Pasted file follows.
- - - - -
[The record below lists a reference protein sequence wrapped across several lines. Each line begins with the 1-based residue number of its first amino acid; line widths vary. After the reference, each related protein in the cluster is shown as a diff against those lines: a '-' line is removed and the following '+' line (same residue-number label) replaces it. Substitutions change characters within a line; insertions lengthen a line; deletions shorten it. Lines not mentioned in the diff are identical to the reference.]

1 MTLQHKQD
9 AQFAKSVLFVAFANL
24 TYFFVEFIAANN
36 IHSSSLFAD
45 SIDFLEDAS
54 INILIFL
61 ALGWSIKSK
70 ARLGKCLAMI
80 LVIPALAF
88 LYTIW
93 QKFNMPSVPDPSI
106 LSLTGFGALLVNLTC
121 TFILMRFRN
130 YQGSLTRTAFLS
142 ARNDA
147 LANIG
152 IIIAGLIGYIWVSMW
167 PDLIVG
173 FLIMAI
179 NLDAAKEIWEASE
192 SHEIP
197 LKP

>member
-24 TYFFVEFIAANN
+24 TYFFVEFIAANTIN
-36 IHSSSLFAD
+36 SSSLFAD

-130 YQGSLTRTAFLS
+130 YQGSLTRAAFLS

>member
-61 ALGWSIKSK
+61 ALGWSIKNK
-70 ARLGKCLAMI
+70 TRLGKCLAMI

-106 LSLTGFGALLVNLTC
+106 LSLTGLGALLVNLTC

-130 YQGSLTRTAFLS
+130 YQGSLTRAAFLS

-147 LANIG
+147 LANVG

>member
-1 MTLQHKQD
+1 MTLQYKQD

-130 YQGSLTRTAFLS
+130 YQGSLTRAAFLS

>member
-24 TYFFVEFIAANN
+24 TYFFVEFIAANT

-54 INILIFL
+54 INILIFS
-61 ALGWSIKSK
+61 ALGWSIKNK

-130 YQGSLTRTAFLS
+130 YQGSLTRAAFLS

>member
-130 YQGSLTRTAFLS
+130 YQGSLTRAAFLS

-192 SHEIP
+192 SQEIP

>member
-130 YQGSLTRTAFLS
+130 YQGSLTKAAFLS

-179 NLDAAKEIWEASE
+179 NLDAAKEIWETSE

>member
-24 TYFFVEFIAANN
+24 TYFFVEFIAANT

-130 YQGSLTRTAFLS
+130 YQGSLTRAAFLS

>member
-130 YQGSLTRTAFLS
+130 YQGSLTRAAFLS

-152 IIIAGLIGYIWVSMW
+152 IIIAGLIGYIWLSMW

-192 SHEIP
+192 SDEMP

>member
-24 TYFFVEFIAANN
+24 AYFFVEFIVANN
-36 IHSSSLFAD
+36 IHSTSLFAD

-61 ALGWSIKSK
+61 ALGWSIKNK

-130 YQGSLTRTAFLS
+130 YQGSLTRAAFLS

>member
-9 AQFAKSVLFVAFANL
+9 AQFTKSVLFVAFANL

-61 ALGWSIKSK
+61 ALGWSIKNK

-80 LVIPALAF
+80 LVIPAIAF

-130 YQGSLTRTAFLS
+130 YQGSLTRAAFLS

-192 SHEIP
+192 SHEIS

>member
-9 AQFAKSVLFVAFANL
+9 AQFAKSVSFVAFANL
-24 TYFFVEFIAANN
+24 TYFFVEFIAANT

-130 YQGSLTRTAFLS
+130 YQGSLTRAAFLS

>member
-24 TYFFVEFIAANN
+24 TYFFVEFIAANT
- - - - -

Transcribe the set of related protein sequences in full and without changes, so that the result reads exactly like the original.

[The record below lists a reference protein sequence wrapped across several lines. Each line begins with the 1-based residue number of its first amino acid; line widths vary. After the reference, each related protein in the cluster is shown as a diff against those lines: a '-' line is removed and the following '+' line (same residue-number label) replaces it. Substitutions change characters within a line; insertions lengthen a line; deletions shorten it. Lines not mentioned in the diff are identical to the reference.]

1 MTLQHKQD
9 AQFAKSVLFVAFANL
24 TYFFVEFIAANN
36 IHSSSLFAD
45 SIDFLEDAS
54 INILIFL
61 ALGWSIKSK
70 ARLGKCLAMI
80 LVIPALAF
88 LYTIW
93 QKFNMPSVPDPSI
106 LSLTGFGALLVNLTC
121 TFILMRFRN
130 YQGSLTRTAFLS
142 ARNDA
147 LANIG
152 IIIAGLIGYIWVSMW
167 PDLIVG
173 FLIMAI
179 NLDAAKEIWEASE
192 SHEIP
197 LKP

>member
-24 TYFFVEFIAANN
+24 TYFFVEFIAANTIN
-36 IHSSSLFAD
+36 SSSLFAD

-130 YQGSLTRTAFLS
+130 YQGSLTRAAFLS

>member
-61 ALGWSIKSK
+61 ALGWSIKNK
-70 ARLGKCLAMI
+70 TRLGKCLAMI

-106 LSLTGFGALLVNLTC
+106 LSLTGLGALLVNLTC

-130 YQGSLTRTAFLS
+130 YQGSLTRAAFLS

-147 LANIG
+147 LANVG

>member
-1 MTLQHKQD
+1 MTLQYKQD

-130 YQGSLTRTAFLS
+130 YQGSLTRAAFLS

>member
-24 TYFFVEFIAANN
+24 TYFFVEFIAANT

-54 INILIFL
+54 INILIFS
-61 ALGWSIKSK
+61 ALGWSIKNK

-130 YQGSLTRTAFLS
+130 YQGSLTRAAFLS

>member
-130 YQGSLTRTAFLS
+130 YQGSLTRAAFLS

-192 SHEIP
+192 SQEIP

>member
-130 YQGSLTRTAFLS
+130 YQGSLTKAAFLS

-179 NLDAAKEIWEASE
+179 NLDAAKEIWETSE

>member
-24 TYFFVEFIAANN
+24 TYFFVEFIAANT

-130 YQGSLTRTAFLS
+130 YQGSLTRAAFLS

>member
-130 YQGSLTRTAFLS
+130 YQGSLTRAAFLS

-152 IIIAGLIGYIWVSMW
+152 IIIAGLIGYIWLSMW

-192 SHEIP
+192 SDEMP

>member
-24 TYFFVEFIAANN
+24 AYFFVEFIVANN
-36 IHSSSLFAD
+36 IHSTSLFAD

-61 ALGWSIKSK
+61 ALGWSIKNK

-130 YQGSLTRTAFLS
+130 YQGSLTRAAFLS

>member
-9 AQFAKSVLFVAFANL
+9 AQFTKSVLFVAFANL

-61 ALGWSIKSK
+61 ALGWSIKNK

-80 LVIPALAF
+80 LVIPAIAF

-130 YQGSLTRTAFLS
+130 YQGSLTRAAFLS

-192 SHEIP
+192 SHEIS

>member
-9 AQFAKSVLFVAFANL
+9 AQFAKSVSFVAFANL
-24 TYFFVEFIAANN
+24 TYFFVEFIAANT

-130 YQGSLTRTAFLS
+130 YQGSLTRAAFLS

>member
-24 TYFFVEFIAANN
+24 TYFFVEFIAANT